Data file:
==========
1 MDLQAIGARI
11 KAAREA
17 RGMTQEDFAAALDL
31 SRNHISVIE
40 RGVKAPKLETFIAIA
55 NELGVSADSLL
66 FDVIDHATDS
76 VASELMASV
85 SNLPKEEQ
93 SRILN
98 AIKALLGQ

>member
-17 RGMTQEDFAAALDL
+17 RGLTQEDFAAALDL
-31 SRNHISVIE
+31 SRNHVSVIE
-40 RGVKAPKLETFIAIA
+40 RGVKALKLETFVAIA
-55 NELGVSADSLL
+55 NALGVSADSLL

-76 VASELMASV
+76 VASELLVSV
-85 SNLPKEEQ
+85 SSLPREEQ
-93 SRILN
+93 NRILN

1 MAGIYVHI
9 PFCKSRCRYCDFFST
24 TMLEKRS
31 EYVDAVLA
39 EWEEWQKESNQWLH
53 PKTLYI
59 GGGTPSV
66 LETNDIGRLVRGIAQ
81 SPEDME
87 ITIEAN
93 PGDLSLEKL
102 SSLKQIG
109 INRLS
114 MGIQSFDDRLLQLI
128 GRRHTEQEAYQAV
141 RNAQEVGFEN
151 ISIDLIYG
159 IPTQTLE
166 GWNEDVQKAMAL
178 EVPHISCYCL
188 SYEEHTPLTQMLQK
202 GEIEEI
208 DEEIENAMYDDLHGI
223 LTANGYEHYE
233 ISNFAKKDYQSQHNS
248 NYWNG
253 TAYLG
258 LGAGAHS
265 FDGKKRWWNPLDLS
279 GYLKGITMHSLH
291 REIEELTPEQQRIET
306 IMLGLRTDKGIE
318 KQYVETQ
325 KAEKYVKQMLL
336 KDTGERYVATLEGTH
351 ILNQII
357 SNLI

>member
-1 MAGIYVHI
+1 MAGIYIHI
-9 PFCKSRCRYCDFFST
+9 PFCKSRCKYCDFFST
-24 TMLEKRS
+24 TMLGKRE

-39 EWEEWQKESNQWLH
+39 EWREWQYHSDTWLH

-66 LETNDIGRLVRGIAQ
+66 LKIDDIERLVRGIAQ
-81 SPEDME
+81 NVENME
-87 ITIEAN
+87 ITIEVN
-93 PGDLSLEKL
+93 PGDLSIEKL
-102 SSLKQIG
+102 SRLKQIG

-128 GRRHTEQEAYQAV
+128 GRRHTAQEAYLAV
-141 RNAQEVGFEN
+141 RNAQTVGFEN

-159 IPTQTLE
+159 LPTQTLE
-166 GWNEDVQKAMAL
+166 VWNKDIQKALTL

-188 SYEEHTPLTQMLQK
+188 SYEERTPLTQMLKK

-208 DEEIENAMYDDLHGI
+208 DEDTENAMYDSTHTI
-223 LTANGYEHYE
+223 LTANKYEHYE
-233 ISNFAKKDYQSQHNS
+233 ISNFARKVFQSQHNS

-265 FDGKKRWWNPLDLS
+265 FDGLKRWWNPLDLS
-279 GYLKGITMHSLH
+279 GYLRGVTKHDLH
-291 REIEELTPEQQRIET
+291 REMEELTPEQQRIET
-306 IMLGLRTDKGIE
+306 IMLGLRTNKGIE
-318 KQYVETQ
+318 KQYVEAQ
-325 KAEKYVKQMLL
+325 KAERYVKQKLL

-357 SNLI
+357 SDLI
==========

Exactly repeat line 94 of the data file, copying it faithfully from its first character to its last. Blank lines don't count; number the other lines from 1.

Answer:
+208 DEDTENAMYDSTHTI